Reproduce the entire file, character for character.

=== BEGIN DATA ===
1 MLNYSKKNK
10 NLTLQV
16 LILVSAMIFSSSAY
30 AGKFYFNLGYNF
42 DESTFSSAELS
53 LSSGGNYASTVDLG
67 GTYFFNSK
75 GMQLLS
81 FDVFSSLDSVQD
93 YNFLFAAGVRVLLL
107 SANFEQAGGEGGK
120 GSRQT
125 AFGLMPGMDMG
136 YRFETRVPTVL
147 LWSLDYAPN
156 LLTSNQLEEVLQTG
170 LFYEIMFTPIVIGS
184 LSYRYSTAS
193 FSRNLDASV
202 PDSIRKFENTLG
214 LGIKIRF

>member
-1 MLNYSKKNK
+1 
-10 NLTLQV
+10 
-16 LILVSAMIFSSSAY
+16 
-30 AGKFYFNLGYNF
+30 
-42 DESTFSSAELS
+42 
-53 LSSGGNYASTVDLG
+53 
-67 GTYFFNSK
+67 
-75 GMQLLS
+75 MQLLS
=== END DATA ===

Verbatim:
1 MLNYSKKNK
10 NLTLQV
16 LILVSAMIFSSSAY
30 AGKFYFNLGYNF
42 DESTFSSAELS
53 LSSGGNYASTVDLG
67 GTYFFNSK
75 GMQLLS
81 FDVFSSLDSVQD
93 YNFLFAAGVRVLLL
107 SANFEQAGGEGGK
120 GSRQT
125 AFGLMPGMDMG
136 YRFETRVPTVL
147 LWSLDYAPN
156 LLTSNQLEEVLQTG
170 LFYEIMFTPIVIGS
184 LSYRYSTAS
193 FSRNLDASV
202 PDSIRKFENTLG
214 LGIKIRF

>member
-1 MLNYSKKNK
+1 
-10 NLTLQV
+10 
-16 LILVSAMIFSSSAY
+16 
-30 AGKFYFNLGYNF
+30 
-42 DESTFSSAELS
+42 
-53 LSSGGNYASTVDLG
+53 
-67 GTYFFNSK
+67 
-75 GMQLLS
+75 MQLLS